More than a year of since assuming office, the Liberal government has sadly still not fulfilled its campaign pledge to restore diplomatic relations with Iran. It is moving in the right direction, but the pace is slow.
Prime Minister Justine Trudeau said in June 2015 that he wanted to normalize relations with Iran. In September, Foreign Affairs Minister Stéphane Dion met with Iran’s Foreign Minister Javad Zarif on the sidelines of the United Nations General Assembly to address status of relations between the two countries and discussed consular services.
On Monday, ipolitics.ca reported that Liberal Member of Parliament for Richmond Hill, Majid Jowhari, hosted a few Iranian parliamentarians in his office. They talked about issues such as trade, people-to-people ties and human rights.
Conservative Iran policy
The Harper Conservatives broke diplomatic relations with Iran in September 2012.
Countries rarely break diplomatic relations with one another even if they are at war. The common sense approach is that it is much better to engage in dialogue about differences than to stop talking.
Diplomacy is not about pandering to interests groups, self-righteous statements, ideology, and political posturing. Diplomacy, in its non-coercive approach, is the art of having difficult conversations especially with countries that are different from us.
That was not the Conservative Party of Canada (CPC)’s approach to diplomatic relations with Iran. The same culture still persists in the CPC.
In his reaction to Jowhari’s meeting with Iranian parliamentarians, Peter Kent, Conservative MP for Thornhill, said that “good many Persian Canadians are disappointed to hear that such a meeting took place”, and that he would have declined to meet with the Iranians.
Story of two e-petitions
It is commendable to see that Kent cares about what the Iranian Canadians think about Canada’s relations with Iran. He is definitely aware that there are currently two open e-petitions on the website of the Parliament of Canada representing two views about relations with Iran.
The first one, sponsored by Jowhari, calls on the Government of Canada to restore diplomatic relations with Iran “as matter of utmost importance” and has received 9,144 signatures. The second one sponsored by Kent has got 596 signatures.
These represent two different approaches to diplomacy.
Kent and his party should expand the circle of the Iranian Canadians they engage with to at least understand other perspectives.
There have been different waves of emigration from Iran to Canada after the 1979 revolution. Iranians have left Iran for a variety of reasons. Their understanding of the Islamic Republic and its nature, and their experiences with different governments in Iran are not the same. Consequently, they advocate for different policies because they look at the same picture but see different aspects.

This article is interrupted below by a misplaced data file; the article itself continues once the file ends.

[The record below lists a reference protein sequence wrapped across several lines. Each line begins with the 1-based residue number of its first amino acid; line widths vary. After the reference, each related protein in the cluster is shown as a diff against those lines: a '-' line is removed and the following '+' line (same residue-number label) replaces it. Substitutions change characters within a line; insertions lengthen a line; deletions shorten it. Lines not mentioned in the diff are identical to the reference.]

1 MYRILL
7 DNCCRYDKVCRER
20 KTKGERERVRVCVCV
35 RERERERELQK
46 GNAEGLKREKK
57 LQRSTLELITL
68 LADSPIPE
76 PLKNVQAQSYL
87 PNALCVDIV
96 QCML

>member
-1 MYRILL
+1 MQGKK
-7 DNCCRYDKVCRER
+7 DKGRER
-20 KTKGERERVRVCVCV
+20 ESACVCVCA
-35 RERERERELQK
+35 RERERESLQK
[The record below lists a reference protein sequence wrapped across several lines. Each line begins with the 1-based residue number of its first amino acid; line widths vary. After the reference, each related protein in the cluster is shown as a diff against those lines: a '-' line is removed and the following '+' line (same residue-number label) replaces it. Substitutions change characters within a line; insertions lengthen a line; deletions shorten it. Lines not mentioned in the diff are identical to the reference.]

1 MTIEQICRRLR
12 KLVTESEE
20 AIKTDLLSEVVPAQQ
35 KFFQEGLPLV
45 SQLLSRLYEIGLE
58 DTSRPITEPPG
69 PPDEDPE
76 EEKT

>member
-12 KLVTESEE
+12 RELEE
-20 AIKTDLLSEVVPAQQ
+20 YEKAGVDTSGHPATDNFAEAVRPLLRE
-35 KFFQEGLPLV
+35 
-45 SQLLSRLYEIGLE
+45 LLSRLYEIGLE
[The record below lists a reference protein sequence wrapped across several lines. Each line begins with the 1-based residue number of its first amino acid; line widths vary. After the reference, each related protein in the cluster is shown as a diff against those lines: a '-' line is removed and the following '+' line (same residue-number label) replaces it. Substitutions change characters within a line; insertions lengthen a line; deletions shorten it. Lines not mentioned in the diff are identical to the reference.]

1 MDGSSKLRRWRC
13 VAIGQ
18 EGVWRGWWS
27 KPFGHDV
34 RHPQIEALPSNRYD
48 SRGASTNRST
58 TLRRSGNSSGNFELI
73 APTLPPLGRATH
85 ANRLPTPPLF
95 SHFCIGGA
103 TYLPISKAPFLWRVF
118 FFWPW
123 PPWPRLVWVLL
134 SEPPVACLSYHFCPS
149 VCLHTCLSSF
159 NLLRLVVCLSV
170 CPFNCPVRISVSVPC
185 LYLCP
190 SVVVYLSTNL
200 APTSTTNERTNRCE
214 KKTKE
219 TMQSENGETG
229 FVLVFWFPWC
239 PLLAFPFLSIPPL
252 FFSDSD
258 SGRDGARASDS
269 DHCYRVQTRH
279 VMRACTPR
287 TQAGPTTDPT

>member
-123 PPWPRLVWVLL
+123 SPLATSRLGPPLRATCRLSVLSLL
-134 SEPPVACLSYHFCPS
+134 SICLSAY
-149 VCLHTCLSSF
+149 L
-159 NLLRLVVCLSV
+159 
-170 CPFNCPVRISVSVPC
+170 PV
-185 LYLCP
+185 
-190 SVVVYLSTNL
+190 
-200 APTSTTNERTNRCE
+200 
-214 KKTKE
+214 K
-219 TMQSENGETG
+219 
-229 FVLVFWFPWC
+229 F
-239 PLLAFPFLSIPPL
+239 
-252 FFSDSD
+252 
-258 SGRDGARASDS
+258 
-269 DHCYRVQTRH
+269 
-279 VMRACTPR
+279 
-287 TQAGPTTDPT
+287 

The Conservative Party seems to rely only on one narrative about Iran while ignoring others that can be useful and help Canada to better promote its national interests.
One of the most revealing illustrations of my concern about this tunnel vision is a meeting that then Prime Minister Stephen Harper had with a few members of the Iranian Canadian community, in Sept. 2012 (Full disclosure: I worked with four of the invitees on human rights issues and one more is a dear friend of mine).
People to people
The Conservatives should have asked the respected guests about the last time they had visited Iran and their current links to Iran, beyond sentimental attachments, language and opinions about what a better future could look like for Iran. Some have not been to Iran in decades.
It is noteworthy that Conservative MPs who won the support of the Iranian diaspora in areas such as the North Shore and Tri-Cities ridings in metro Vancouver, and Richmond Hill and Willowdale in greater Toronto – where there are sizable Iranian immigrant communities – failed in the last federal election.
Liberal candidates won all these ridings and their Iran policy undoubtedly played a pivotal role in their success.
Canada has achieved nothing by cutting diplomatic ties with Iran. As Canada works to re-establish diplomatic relations with Iran, people-to-people exchanges such as the meeting at Jowhari’s office are useful to enhance mutual understanding.
Alireza Ahmadian is a Vancouver-based writer and researcher. He holds a Master’s degree of arts in international affairs and diplomacy from the School of Oriental and African Studies, University of London. He has appeared on BBC World News and BBC Persian to discuss world affairs and has published on online forums such as New Canadian Media, BBC, and foreign policy blogs. He is also a policy advisor to the Iranian Canadian Congress.